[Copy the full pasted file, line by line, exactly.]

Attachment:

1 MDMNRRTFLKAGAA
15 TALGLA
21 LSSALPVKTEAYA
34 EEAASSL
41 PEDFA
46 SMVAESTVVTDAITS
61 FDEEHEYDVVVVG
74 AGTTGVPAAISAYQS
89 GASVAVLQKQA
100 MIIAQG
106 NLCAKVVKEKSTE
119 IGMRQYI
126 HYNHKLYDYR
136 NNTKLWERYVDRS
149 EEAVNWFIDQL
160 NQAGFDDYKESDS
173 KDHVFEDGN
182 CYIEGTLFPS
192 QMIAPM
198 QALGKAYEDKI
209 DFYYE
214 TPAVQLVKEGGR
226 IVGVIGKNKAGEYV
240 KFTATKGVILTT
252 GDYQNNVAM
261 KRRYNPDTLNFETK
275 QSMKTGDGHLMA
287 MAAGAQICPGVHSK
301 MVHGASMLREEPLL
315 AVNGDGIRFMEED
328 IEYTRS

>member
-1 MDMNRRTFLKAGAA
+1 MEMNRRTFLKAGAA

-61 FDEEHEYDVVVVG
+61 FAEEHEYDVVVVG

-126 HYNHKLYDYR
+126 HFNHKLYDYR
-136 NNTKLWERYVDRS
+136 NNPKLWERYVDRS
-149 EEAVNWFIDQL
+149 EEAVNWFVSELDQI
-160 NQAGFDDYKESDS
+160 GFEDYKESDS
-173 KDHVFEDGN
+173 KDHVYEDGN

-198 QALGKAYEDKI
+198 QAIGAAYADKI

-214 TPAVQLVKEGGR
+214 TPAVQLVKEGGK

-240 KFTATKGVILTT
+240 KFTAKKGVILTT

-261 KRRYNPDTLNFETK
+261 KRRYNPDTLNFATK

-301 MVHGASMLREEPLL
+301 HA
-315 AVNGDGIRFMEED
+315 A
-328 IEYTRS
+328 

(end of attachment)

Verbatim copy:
1 MDMNRRTFLKAGAA
15 TALGLA
21 LSSALPVKTEAYA
34 EEAASSL
41 PEDFA
46 SMVAESTVVTDAITS
61 FDEEHEYDVVVVG
74 AGTTGVPAAISAYQS
89 GASVAVLQKQA
100 MIIAQG
106 NLCAKVVKEKSTE
119 IGMRQYI
126 HYNHKLYDYR
136 NNTKLWERYVDRS
149 EEAVNWFIDQL
160 NQAGFDDYKESDS
173 KDHVFEDGN
182 CYIEGTLFPS
192 QMIAPM
198 QALGKAYEDKI
209 DFYYE
214 TPAVQLVKEGGR
226 IVGVIGKNKAGEYV
240 KFTATKGVILTT
252 GDYQNNVAM
261 KRRYNPDTLNFETK
275 QSMKTGDGHLMA
287 MAAGAQICPGVHSK
301 MVHGASMLREEPLL
315 AVNGDGIRFMEED
328 IEYTRS

>member
-1 MDMNRRTFLKAGAA
+1 MEMNRRTFLKAGAA

-61 FDEEHEYDVVVVG
+61 FAEEHEYDVVVVG

-126 HYNHKLYDYR
+126 HFNHKLYDYR
-136 NNTKLWERYVDRS
+136 NNPKLWERYVDRS
-149 EEAVNWFIDQL
+149 EEAVNWFVSELDQI
-160 NQAGFDDYKESDS
+160 GFEDYKESDS
-173 KDHVFEDGN
+173 KDHVYEDGN

-198 QALGKAYEDKI
+198 QAIGAAYADKI

-214 TPAVQLVKEGGR
+214 TPAVQLVKEGGK

-240 KFTATKGVILTT
+240 KFTAKKGVILTT

-261 KRRYNPDTLNFETK
+261 KRRYNPDTLNFATK

-301 MVHGASMLREEPLL
+301 HA
-315 AVNGDGIRFMEED
+315 A
-328 IEYTRS
+328 